Monday, August 15, 2011

The journeyman does what journeymen do

It's the major tournament for journeymen, so it seemed only right that the journeyman's journeyman was doing nothing but hitting greens and making putts.

Jason Dufner, he of the quiet mien and distinctive waggle, was also leading the PGA Championship on Sunday by four strokes after a kid named Keegan Bradley tripled No. 15.

So Dufner, the guy with no career tour wins, the guy who'd missed the cut in his previous four tour events, bogies three straight holes, while Bradley, a bona fide gee-whiz kid, birdies 16, 17 and 18 to force a playoff.

As so often happens, the guy who should have won in regulation has no heart for the playoff. Dufner didn't get close to a birdie putt on 16, the first playoff hole, and Bradley made birder from closer range. There were two playoff holes to go, but it felt like it was over.

Dufner bogied 17, and it was over. Dufner managed a nice birdie putt on 18, but Bradley needed only a two-putt par to win. He got it with a two-footer, and fell into a group hug with his wife, baby and caddie.

The better known young guns were nowhere to be seen at the end ... Dustin Johnson, Rory McIlroy, Rickie Fowler. McIlroy had a story, all right, but it didn't involve contending at the end.

The 40-somethings represented ... Jim Furyk hung around and hung around, then hit one in the water. Steve Stricker, who had a beautiful 63 in Round One, was steady as ever until he wasn't. He now holds the mantle of "best American never to have won a major." And he might be running out of time.

Keegan Bradley, with one major and counting, has got nothing but time.

Monday, August 1, 2011

News flash: Pro golfers repeat their biomechanically sound swings more consistently than amateurs

In an issue that included studies headlined “Differences in Geriatric Anthropometric Data Between DXA-Based Subject-Specific Estimates and Non-Age-Specific Traditional Regression Models,” and  other titles similarly impenetrable, the latest Journal of Applied Biomechanics found room for this one:

“Rotational Biomechanics of the Elite Golf Swing: Benchmarks for Amateurs.”

The study looked at 10 professional golfers and five amateurs. To make a short story long, I quote:

“Upper-torso rotation, pelvic rotation, X-factor (relative hip-shoulder rotation), O-factor (pelvic obliquity), S-factor (shoulder obliquity), and normalized free moment were assessed in relation to clubhead speed at impact (CSI).

“Among professional golfers, results revealed that peak free moment per kilogram, peak X-factor, and peak S-factor were highly consistent, with coefficients of variation of 6.8 percent, 7.4 percent, and 8.4 percent, respectively.

“For amateurs, the number of factors that fell outside 1–2 standard deviations of professional means increased with handicap.”

Translated into English, it says, I’m pretty sure, that pros are more consistent.

They make better swings more often. And they hit the ball farther.

Holy shit.

Now, I would never be the guy to judge any study’s findings to be thunderingly inane.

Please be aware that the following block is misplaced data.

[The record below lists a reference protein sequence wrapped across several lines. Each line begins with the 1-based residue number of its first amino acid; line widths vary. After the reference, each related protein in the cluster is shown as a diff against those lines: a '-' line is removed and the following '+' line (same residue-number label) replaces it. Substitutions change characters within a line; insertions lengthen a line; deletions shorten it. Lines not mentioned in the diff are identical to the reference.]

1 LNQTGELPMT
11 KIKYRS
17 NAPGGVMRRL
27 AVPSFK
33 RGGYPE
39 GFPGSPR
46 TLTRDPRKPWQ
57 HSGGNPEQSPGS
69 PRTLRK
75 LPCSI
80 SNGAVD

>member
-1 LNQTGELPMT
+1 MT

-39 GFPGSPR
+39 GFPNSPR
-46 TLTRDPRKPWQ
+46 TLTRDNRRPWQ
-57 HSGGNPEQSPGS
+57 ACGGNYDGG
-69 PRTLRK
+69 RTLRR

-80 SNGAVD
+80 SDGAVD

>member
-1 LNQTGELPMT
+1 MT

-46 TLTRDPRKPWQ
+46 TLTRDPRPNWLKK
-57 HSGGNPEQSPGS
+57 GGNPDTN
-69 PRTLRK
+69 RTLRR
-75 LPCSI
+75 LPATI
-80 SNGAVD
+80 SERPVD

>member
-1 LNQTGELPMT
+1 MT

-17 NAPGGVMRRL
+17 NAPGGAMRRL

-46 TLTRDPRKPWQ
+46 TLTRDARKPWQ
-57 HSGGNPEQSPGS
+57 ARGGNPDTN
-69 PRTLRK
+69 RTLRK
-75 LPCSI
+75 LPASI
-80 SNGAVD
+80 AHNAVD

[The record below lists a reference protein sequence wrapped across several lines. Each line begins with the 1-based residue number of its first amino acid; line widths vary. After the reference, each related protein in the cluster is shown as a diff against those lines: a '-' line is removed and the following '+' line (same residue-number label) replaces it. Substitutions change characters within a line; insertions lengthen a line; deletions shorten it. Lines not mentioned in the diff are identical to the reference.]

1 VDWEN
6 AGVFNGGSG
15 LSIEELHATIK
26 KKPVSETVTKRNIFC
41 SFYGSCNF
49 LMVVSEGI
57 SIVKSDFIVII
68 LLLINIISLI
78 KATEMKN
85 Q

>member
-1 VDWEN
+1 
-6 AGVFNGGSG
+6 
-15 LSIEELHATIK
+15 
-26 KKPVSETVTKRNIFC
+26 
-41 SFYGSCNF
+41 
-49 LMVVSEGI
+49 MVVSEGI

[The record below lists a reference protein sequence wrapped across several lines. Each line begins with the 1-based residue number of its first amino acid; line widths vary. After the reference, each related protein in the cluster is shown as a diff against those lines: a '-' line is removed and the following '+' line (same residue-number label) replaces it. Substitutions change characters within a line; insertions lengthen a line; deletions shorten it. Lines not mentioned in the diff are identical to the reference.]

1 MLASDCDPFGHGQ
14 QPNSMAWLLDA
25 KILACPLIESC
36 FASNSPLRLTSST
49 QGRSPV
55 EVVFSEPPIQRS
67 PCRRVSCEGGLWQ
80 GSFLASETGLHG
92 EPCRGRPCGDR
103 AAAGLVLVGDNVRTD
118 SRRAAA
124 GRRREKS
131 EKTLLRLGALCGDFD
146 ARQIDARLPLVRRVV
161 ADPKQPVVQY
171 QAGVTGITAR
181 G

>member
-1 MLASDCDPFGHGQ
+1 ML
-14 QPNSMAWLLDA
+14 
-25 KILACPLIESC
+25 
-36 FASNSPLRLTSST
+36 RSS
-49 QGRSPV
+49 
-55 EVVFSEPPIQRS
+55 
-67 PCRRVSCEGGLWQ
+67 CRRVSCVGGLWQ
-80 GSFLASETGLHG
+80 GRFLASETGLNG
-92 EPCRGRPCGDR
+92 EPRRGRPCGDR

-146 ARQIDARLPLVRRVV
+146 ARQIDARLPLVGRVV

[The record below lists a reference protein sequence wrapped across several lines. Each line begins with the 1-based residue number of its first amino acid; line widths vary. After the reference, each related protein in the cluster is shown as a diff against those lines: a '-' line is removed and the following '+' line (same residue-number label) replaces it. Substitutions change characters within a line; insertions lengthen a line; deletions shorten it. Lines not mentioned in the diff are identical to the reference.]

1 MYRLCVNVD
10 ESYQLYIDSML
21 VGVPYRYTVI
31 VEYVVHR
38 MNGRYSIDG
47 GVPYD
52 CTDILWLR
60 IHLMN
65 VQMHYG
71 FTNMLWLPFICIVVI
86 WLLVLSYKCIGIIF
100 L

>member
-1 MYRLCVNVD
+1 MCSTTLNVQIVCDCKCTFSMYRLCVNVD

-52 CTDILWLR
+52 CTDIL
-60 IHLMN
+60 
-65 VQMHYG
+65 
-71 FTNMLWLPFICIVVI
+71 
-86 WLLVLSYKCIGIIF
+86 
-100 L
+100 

And I would never say scientists are overpaid. But any money made by the people who did this study might as well go to me. I could have reached the same conclusion (and tarted up the language some, for free) … outside the laboratory!

I could have watched Rory McIlroy on TV. I could have looked at my own swing in the mirror. I could have watched the guys I regularly play with – whose swings don’t bear much study – and told you McIlroy’s swing is smoother, faster,  more powerful – in all ways, and at all points through its arc, better.

More often.

A more valuable study would look at why an excellent college player – whose swing might be microscopically similar to a Top 10 PGA pro – never makes it on the Tour. Or why a mini-tour stud never gets through PGA Q-school.

That study would have nothing to do with biomechanics, or if it did, it would be in how the mental game trumps the physical.

I’d be interested in a biomechanical study that looks at why humans without classic pretty swings – Palmer and Trevino, say – nevertheless, at their peaks, were powerful, consistent ballstrikers.

In an indirect way, the Journal study did answer that question. It found that at key checkpoints of the swing, the positions of the hands and torsos and hips were remarkably similar among the elite players tested.

Which is to say there are only so many ways to swing a golf club, cosmetic irregularities aside, such that you generate superior clubhead speed and get the sweet spot square to the target damn near every time.

So that you hit it straighter. And farther. More often.

The study did look at how better mechanics can help prevent injuries among average Joes. That’s useful, and would have been worthy of a study by itself. But it was secondary, when published, to the revelatory finding that pros have better swings, more often, than amateurs.

The Journal’s study looked only at male golfers. If these esteemed scientists ever do study women, my hypothesis, and yeah, it’s radical, posits that women professionals will strike the ball better than women amateurs.

Furthermore, I’ll go out on a limb and predict that a female pro will make better swings more often than the average Jane.

Please tell me the check’s in the mail.